The short answer

We are a conceptual de­sign agency specialised in the visuali­sation of archaeological and scientific content. Our main focus lies in creating infor­ma­tive graphics and animations for exhi­bi­tions, conferences, and research projects. Being archaeologists our­selves, the scientific reconstruction and 3D visualisation of ancient architecture is our main area of expertise.

Sandra Grabowski, M.A.
Graphic design, 3D visualisation,
Near Eastern Archaeology and Philology, Prehistoric Archaeology

Dr. Sebastian Hageneuer
3D visualisation, Archaeoinformatics,
Near Eastern Archaeology and Philology, Prehistoric Archaeology

The long answer

What got us started in 2008 was our shared idea of making science more accessible to a wider public. Before becoming archaeologists, we received our primary education in the field of graphic design (specialisation: corporate design) and IT technology. This fruitful combination of scientific insight, a designer’s eye, and technical expertise enables us to bring these ideas to life.

Scientific illustration
We believe that really good design can only result from excellent conceptual groundwork. For this reason, we regard conceptual design as the essential foundation for every project.
Our aim is to communicate science in a way that makes it equally fascinating to a scientific and a non-scientific audience, young and old, in order for it to be presented in exhibitions, presentations, and publications.
What is most important to us is the creation of high-quality work; work that is well thought-out and instantly understandable. The way we see it, our work is a success when it inspires people to reflect and discuss.
When working with you, we place great value on face-to-face contact and good communication. Listening closely to your ideas and wishes, it is our primary concern to truly understand your project’s objectives in order to find the best form of visualisation. We work very methodically and like to experiment with new ways of presentation, valuing the finest detail and never losing sight of the big picture.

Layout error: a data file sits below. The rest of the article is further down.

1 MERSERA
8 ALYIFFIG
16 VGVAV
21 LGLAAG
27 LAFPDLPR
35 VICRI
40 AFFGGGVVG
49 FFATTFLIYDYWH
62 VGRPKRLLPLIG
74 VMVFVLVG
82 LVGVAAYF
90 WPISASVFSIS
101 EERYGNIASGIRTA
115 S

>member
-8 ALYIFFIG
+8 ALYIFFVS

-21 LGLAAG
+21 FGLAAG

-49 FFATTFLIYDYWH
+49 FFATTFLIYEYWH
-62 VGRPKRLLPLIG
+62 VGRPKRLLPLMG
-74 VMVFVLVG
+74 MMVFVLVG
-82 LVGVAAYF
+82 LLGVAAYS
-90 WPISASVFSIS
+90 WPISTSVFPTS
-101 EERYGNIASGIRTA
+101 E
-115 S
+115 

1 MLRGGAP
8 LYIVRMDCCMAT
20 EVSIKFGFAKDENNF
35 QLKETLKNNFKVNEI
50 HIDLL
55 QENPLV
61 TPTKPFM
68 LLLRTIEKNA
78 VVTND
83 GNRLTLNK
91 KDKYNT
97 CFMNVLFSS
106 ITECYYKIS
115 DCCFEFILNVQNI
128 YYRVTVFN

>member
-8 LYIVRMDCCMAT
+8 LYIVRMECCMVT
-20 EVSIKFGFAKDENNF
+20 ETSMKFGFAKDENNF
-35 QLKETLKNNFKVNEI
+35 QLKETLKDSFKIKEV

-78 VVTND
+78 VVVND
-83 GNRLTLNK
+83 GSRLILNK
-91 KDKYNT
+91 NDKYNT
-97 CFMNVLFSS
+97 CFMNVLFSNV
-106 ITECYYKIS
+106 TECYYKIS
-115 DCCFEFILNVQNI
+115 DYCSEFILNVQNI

As a small creative team, we have a wide network of friends and specialists that help us to fulfil every project’s requirements. We are experienced in working with scientists, research institutions, and museums and are skilled in supervising the entire project coordination if needed.

Architectural reconstructions
Since archaeology is our passion, we have specialized in the reconstruction and visualisation of ancient architecture, which we regard as an important contribution to the preservation of cultural heritage.
Virtual 3D-models make it possible to communicate a lot of information at a single glance. They are not only useful in presenting research results in an appealing way to a larger public (in exhibitions, conferences or publications), they are also an extremely helpful tool in the research process itself.
This is because 3D-models allow the testing of many different hypotheses and the clarification of questions that are difficult to investigate on a theoretical level, such as: proportions and scale; lines of sight; the relation between architectural elements or buildings; the integration of architecture into its environment; internal lighting conditions; the movement of air and people within the architecture; and many more. Most of the time, more than one possible solution for a reconstruction arises from the gathered evidence. Flexible 3D models help to illustrate all ideas and information that lead to each possible individual reconstruction.
As archaeologists, we know that the goal of a scientific reconstruction is not to make a final statement about what reality appeared like in the past. The goal is to discover what assumptions can or cannot be made on the basis of the material and textual evidence, and the technical requirements.
In trying to reproduce each step of the building process, and by considering the building materials, techniques used, and the function of the architecture, we are able to contribute new questions to the scientific discourse. In our work, we often find that theoretical preconceptions about ancient architecture, sometimes held true for years in the academic discussions, are promptly discarded when making the effort to actually rebuild the architecture step-by-step. In doing so, we see ourselves as virtual experimental archaeologists.